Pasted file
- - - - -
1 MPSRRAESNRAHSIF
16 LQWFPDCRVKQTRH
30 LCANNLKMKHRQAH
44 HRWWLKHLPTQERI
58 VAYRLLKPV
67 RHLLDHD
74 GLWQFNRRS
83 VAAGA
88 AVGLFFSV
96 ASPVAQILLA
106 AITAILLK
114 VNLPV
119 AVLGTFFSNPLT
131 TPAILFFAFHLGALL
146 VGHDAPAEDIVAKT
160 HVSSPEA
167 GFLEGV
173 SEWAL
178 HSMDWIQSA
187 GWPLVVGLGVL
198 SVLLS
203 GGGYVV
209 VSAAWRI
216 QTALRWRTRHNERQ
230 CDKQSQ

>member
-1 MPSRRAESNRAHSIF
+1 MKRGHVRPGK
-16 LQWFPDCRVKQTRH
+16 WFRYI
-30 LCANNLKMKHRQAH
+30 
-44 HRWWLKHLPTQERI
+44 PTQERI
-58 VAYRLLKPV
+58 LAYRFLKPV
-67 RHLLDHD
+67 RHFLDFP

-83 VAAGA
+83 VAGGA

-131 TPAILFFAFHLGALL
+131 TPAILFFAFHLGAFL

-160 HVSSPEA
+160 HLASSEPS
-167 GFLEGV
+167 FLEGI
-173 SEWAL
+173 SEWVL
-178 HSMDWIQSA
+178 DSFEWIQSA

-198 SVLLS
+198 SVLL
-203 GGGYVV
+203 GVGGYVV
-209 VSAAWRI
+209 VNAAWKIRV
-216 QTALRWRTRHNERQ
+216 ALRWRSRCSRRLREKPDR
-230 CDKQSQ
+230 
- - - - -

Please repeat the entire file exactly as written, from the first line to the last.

1 MPSRRAESNRAHSIF
16 LQWFPDCRVKQTRH
30 LCANNLKMKHRQAH
44 HRWWLKHLPTQERI
58 VAYRLLKPV
67 RHLLDHD
74 GLWQFNRRS
83 VAAGA
88 AVGLFFSV
96 ASPVAQILLA
106 AITAILLK
114 VNLPV
119 AVLGTFFSNPLT
131 TPAILFFAFHLGALL
146 VGHDAPAEDIVAKT
160 HVSSPEA
167 GFLEGV
173 SEWAL
178 HSMDWIQSA
187 GWPLVVGLGVL
198 SVLLS
203 GGGYVV
209 VSAAWRI
216 QTALRWRTRHNERQ
230 CDKQSQ

>member
-1 MPSRRAESNRAHSIF
+1 MKRGHVRPGK
-16 LQWFPDCRVKQTRH
+16 WFRYI
-30 LCANNLKMKHRQAH
+30 
-44 HRWWLKHLPTQERI
+44 PTQERI
-58 VAYRLLKPV
+58 LAYRFLKPV
-67 RHLLDHD
+67 RHFLDFP

-83 VAAGA
+83 VAGGA

-131 TPAILFFAFHLGALL
+131 TPAILFFAFHLGAFL

-160 HVSSPEA
+160 HLASSEPS
-167 GFLEGV
+167 FLEGI
-173 SEWAL
+173 SEWVL
-178 HSMDWIQSA
+178 DSFEWIQSA

-198 SVLLS
+198 SVLL
-203 GGGYVV
+203 GVGGYVV
-209 VSAAWRI
+209 VNAAWKIRV
-216 QTALRWRTRHNERQ
+216 ALRWRSRCSRRLREKPDR
-230 CDKQSQ
+230 